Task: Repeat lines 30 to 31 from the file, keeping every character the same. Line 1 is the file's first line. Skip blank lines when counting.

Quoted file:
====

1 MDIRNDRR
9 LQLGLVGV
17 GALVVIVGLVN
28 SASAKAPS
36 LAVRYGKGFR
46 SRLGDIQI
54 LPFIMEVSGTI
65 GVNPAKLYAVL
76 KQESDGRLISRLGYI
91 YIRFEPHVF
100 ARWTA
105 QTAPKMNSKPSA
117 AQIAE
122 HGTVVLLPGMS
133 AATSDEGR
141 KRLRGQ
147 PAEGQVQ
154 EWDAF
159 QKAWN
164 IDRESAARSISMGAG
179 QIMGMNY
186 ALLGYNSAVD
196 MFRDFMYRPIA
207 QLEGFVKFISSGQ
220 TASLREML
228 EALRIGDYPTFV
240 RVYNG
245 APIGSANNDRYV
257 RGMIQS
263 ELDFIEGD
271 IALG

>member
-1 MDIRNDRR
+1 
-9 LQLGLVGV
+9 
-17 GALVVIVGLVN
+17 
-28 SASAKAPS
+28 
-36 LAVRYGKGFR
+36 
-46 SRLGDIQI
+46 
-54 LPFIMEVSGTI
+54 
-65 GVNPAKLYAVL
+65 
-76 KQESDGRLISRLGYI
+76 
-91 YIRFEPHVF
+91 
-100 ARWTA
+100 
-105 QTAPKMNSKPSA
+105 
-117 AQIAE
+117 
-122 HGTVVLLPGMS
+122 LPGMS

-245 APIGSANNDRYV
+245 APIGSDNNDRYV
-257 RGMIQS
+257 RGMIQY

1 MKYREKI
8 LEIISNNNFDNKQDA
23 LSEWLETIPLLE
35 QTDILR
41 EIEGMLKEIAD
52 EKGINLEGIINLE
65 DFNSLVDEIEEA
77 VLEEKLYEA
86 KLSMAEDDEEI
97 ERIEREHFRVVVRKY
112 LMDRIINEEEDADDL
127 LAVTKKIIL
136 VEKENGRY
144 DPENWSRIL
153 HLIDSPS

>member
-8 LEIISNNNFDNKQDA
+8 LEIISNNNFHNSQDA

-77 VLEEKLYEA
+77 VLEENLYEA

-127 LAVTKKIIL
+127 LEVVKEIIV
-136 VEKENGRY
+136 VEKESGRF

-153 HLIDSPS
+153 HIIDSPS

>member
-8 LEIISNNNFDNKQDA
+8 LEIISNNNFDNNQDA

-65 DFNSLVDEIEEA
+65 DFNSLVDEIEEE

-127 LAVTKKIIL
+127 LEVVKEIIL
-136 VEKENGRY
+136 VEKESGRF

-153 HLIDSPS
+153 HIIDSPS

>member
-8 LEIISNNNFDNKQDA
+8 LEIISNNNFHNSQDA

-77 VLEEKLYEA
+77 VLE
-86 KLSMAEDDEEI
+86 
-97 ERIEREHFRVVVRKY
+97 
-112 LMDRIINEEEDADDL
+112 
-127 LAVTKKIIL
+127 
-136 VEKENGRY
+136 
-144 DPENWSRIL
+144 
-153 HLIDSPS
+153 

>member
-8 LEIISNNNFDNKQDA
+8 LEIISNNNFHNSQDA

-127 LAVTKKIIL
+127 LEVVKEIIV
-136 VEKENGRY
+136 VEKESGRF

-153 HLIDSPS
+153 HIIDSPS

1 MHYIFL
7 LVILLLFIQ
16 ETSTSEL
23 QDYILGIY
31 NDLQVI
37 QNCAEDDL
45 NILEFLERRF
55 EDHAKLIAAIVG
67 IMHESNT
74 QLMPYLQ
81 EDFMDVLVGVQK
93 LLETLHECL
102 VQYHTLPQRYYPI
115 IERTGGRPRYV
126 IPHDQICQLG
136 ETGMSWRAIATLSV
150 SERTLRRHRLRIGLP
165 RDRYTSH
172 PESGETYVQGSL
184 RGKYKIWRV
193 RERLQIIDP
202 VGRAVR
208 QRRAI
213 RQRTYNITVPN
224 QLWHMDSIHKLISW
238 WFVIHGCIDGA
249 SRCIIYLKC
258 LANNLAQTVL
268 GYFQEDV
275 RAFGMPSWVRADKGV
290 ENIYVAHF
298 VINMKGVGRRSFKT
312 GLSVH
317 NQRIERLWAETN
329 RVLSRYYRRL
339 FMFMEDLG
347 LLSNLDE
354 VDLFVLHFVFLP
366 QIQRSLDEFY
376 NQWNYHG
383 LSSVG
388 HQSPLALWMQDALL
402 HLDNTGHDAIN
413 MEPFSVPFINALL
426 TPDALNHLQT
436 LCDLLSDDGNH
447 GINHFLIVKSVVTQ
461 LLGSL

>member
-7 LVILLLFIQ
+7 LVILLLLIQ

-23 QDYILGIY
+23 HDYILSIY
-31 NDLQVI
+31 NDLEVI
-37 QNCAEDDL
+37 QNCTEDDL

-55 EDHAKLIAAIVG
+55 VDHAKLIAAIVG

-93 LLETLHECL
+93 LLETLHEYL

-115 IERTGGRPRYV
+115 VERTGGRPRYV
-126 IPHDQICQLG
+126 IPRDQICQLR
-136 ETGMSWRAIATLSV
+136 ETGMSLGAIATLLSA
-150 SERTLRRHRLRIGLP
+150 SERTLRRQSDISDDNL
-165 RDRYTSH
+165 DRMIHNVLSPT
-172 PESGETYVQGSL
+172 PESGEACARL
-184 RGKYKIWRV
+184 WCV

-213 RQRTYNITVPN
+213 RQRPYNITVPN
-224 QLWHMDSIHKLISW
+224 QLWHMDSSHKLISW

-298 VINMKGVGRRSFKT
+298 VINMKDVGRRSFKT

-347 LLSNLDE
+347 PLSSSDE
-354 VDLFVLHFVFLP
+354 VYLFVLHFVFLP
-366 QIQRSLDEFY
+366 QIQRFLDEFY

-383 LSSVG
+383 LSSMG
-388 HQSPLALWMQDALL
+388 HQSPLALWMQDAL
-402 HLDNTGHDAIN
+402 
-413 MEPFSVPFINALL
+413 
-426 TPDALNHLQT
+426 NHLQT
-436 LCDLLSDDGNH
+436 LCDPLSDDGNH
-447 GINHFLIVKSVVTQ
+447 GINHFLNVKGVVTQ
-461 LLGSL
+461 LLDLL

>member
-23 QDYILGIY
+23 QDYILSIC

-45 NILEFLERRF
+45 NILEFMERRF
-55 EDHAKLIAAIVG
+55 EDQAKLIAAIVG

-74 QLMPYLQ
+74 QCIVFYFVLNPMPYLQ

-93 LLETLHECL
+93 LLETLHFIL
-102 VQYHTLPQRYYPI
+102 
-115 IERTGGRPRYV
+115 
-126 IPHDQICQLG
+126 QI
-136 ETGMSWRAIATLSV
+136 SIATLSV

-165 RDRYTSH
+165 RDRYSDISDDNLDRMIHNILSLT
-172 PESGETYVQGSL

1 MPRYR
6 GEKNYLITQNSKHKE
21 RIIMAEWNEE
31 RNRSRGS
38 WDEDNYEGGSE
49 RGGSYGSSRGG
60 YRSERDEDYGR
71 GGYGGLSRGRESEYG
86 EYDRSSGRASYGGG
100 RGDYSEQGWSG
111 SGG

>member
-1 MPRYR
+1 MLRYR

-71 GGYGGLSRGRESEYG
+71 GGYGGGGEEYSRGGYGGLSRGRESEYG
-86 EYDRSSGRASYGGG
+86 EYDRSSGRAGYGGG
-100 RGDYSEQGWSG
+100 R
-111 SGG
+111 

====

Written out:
263 ELDFIEGD
271 IALG